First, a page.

Lawrence contacted us concerned that a crown court had provided information about his spent conviction without the proper authority.
Lawrence had a spent conviction from 12 years ago which could still be found on the internet. His local residents’ association had used the information they found online to request a Certificate of Conviction from the Crown Court where Lawrence had been convicted.
The Court should not have issued the certificate to a third party as it contained information about a spent conviction and the residents’ association had no legal right to access it. With Lawrence’s consent, we tested the process, approaching the same court for information. The request made clear that we had no standing in the case, that the request for information was not in relation to an official capacity, and that the conviction was believed to be spent. Despite this, we were duly provided with another certificate of conviction.
We followed the same process with several other courts. Not all of them provided information; some explained that it would not be possible or that a lawful reason would need to be established. However, three of the eight contacted – provided information about a spent conviction.
The Rehabilitation of Offenders Act 1974 ensures that people with convictions can – in most cases – move on positively with their lives after a period of living crime-free. Once the rehabilitation period has elapsed, a person has the legal right to be treated as if that conviction did not occur. Disclosure of information that an individual has the legal right to withhold material consequences for that individual and can affect their ability to find employment and access education.
The Crown Court Manual (CCM) sets out procedures for those working in Crown Courts, including dealing with requests for criminal records information. The manual refers to the Rehabilitation of Offenders Act 1974 and the need to consider whether a conviction is spent before a certificate is issued.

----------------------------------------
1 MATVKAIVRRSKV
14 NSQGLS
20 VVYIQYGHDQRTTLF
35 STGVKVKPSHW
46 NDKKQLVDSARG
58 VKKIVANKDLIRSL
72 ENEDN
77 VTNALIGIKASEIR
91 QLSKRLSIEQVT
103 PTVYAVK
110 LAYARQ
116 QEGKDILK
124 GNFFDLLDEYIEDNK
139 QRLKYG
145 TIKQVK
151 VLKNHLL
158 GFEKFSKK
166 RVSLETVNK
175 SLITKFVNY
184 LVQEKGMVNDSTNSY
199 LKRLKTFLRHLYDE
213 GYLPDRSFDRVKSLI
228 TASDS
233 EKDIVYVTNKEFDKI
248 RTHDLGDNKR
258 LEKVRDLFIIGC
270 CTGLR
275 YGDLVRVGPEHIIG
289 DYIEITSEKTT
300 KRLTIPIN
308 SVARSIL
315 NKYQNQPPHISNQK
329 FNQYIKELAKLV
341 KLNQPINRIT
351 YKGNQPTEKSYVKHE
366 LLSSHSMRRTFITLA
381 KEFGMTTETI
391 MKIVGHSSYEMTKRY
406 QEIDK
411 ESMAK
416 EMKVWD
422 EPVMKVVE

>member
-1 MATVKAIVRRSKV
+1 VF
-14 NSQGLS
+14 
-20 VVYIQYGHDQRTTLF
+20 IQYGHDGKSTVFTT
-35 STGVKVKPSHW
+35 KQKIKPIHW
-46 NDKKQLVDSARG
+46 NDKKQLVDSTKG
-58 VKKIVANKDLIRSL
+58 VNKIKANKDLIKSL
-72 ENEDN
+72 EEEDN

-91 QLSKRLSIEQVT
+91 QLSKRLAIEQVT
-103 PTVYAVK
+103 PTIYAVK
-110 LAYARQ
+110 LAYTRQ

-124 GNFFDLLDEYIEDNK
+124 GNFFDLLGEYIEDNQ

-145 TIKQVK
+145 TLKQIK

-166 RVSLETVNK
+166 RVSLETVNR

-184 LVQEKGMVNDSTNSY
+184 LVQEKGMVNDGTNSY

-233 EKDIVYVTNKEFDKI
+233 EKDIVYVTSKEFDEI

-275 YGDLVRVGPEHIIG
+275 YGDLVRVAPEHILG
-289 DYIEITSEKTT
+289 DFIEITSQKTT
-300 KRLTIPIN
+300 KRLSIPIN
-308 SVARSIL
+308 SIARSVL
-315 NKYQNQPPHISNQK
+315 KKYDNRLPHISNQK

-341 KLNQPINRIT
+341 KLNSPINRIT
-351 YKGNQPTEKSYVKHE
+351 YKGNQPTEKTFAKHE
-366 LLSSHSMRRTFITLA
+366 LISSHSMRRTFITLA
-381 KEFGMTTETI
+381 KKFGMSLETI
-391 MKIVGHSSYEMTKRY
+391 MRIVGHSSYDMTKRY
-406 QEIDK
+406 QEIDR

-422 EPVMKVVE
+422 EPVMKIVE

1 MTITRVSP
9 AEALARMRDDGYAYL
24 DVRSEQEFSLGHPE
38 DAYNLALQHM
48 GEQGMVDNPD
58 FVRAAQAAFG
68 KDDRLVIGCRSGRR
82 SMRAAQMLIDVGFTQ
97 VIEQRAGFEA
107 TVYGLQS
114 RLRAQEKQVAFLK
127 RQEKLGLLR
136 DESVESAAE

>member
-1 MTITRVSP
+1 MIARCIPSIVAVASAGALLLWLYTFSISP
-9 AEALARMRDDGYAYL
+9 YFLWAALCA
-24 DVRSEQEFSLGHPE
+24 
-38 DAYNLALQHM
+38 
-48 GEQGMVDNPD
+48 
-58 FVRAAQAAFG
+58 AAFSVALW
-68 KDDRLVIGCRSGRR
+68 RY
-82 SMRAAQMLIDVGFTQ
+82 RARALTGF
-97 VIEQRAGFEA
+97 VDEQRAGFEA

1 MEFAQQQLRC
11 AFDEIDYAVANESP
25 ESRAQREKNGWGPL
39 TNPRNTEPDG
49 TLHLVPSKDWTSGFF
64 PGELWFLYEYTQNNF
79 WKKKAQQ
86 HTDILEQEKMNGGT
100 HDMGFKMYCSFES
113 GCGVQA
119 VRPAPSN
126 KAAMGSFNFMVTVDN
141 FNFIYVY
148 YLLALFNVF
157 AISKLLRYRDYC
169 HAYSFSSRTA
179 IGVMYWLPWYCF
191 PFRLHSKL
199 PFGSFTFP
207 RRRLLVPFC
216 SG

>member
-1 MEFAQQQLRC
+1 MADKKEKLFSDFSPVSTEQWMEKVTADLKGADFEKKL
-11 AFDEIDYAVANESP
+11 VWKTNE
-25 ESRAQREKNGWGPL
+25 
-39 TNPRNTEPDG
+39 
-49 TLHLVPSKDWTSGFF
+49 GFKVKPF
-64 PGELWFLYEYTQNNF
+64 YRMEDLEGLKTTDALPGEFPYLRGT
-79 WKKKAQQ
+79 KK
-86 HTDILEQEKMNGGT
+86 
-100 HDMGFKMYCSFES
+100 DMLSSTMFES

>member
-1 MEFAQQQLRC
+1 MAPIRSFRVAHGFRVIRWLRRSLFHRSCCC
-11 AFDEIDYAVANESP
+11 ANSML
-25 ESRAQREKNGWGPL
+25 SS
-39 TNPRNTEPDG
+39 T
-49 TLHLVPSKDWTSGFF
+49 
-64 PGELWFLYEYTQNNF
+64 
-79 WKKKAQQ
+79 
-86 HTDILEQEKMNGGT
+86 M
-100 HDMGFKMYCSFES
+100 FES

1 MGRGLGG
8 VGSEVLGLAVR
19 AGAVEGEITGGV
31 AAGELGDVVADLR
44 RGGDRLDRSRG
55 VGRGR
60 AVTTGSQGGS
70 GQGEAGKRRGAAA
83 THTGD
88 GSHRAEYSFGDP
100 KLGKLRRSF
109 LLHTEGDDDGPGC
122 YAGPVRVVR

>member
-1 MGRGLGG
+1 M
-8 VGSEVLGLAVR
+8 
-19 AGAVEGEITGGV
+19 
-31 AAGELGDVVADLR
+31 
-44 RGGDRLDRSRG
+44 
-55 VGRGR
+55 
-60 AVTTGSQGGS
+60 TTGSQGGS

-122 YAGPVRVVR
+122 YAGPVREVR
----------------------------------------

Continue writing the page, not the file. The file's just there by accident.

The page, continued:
The manual explains that it is an offence for any person to disclose any information about a spent conviction. No offence is committed if the disclosure is (or is reasonably believed to be) made to the rehabilitated person himself or to someone else at his request.
We contacted HMCTS to share our concerns. We pointed out that:
– Issuing certificates of conviction to third parties where the conviction is spent may be an offence, since there is no ‘official duty’ to do so.
– Disclosure of this information also breaches of data protection principle (f) Integrity and confidentiality, and affected individuals may have a claim against HMCTS under Articles 79 and 82 of the GDPR.
As a result, guidance on how to handle requests of this nature was re-issued to staff and HMCTS commissioned an urgent review of the guidance to avoid future misinterpretation. The Crown Court that issued the certificate wrote to Lawrence to apologise and wrote to the residents’ association to advise them to delete the information as it had been issued in error. Lawrence is now exploring whether he can make a claim under the GDPR.
The Rehabilitation of Offenders Act 1974 ensures that people with convictions are able to move on with their lives. Any organisation handling criminal record information should ensure they follow procedures when sharing this information, and particular care should be taken with spent convictions. Individuals’ data is protected by data protection law and the GDPR entitles individuals to make a claim against an organisation that fails to uphold their rights.
Find out when a conviction is spent
Your rights under the GDPR
Names and details have been changed to protect the identity of those involved.